A webcam with the lens cap on works for that kind of thing. (I'd link to lavarnd.org, but it is mysteriously down...)
Linux Mint, if you want a distribution geared towards the same kind of modernity and ease of use that made Ubuntu so popular to begin with.
Or Debian, if you want to pick a distribution whose organization is least likely to fuck it up or sell out.
Are all of those actually necessary, or do they overlap enough that one or more is redundant?
Just add a Bluetooth keyboard [to an iPad] and you have rebuilt the laptop...
I actually have Iceweasel and Chromium configured to run that way on an old laptop with 256MB of RAM. It's still slow anyway.
Links2, by the way, is entirely incapable of rendering modern websites in a readable way.
So are you saying that new functionality breaks the extension API every time? 'Cause if it doesn't, then even new functionality can be a minor version number.
I will point the insurance companies who offer annuities -- which basically is the same thing as a pension. While insurance companies blew up the policies did not. You have a choice -- you can either make high contributions to a low risk plan or one can make low contributions to a high risk plan.
...Or one can make stupid contributions to a high-fee plan (which is what most, if not all, annuities are).
Yes, Qubes is useful. I was pointing out how to accomplish a fraction of the security of said OS with existing tools.
Oh, okay. I was under the impression that Qubes was "existing" (I've seen people on Slashdot claim to use it, but haven't tried it myself). It does have a version labeled "release" on its download page, so I assume it's at least somewhat usable...
Clearly you underestimate the significance of being able to quickly refactor code. Of course, if you always write 100% correct code flawlessly the first time, this may not ever be an issue for you.
That's not a sufficient condition. Your code has to be 100% correct and your design has to be 100% correct and your requirements can't ever change and your (target and development) environment can't ever change.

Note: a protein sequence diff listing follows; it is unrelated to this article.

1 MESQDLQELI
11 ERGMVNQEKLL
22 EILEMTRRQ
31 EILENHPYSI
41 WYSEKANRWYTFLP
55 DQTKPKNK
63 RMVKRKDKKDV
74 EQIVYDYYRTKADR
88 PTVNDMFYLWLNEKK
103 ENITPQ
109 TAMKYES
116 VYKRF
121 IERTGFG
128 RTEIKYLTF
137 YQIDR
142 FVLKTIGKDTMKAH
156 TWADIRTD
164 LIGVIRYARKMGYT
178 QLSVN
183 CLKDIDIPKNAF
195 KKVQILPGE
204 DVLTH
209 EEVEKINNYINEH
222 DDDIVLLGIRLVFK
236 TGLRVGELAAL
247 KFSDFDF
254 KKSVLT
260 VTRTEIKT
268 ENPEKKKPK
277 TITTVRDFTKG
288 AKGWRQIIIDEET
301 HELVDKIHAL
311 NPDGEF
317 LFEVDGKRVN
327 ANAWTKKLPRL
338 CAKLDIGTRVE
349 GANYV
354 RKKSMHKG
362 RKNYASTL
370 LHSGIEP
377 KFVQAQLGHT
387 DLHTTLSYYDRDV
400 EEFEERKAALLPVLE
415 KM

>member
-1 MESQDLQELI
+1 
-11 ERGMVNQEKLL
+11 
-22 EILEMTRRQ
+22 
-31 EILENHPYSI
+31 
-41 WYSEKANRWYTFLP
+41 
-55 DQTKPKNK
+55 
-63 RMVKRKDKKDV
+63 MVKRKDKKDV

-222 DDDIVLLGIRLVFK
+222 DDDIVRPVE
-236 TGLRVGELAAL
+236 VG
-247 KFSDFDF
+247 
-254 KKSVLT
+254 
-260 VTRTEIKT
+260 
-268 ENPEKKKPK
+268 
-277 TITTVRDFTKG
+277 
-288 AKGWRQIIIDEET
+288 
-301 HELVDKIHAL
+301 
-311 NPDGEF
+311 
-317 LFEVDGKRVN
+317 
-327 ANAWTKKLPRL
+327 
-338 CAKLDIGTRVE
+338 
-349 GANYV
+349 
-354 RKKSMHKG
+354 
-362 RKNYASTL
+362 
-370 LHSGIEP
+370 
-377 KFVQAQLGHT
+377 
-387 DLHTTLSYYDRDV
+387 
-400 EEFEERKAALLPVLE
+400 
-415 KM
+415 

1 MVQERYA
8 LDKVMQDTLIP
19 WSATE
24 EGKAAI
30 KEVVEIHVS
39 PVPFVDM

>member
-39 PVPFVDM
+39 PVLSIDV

There is always the next step up -- a VM.... Long term, this complete sandboxing functionality should be in the OS.
Did you read my post? Running everything in (separate) VMs is exactly the point of Qubes OS, with the advantage (compared to Windows or VMWare) of being Free Software.
I don't see how. Nothing is retained in Incognito mode. Every time you launch it you have a totally new profile.
You make the implicit assumption that you're relaunching often, which may not always be the case (especially if you're using it all the time, instead of only occasionally).
The only way they could build said "shadow profile" is based on IP. But they can't tie the IP to a given twitter user name if you never sign into twitter on that device.
- Point 1: The Twitter user name is probably the least important piece of information they're trying to connect.
- Point 2: You only have to slip up once in order for your shadow profile and your named profile to get connected, permanently. It's way too risky.
Although it may be good enough for stopping Twitter, the trouble with Sandboxie is that it still relies on Windows, which cannot be trusted for other reasons. IMO, if you're going to the trouble of sandboxing everything anyway, you might as well just skip straight to Qubes OS.
You can block it in two ways... either a) never sign into twitter in your browser unless in Incognito mode, or b) Block third-party cookies and trackers using Ad Block. I do the latter.
The first method would still allow Twitter to build a "shadow profile." It may not be explicitly linked to your Twitter ID, but it's still just as identifiable. Therefore, only your second suggestion is an actual solution, in my opinion.
Then move to some other country where "liv[ing] in a Mad Max style dystopia" isn't a Constitutional right.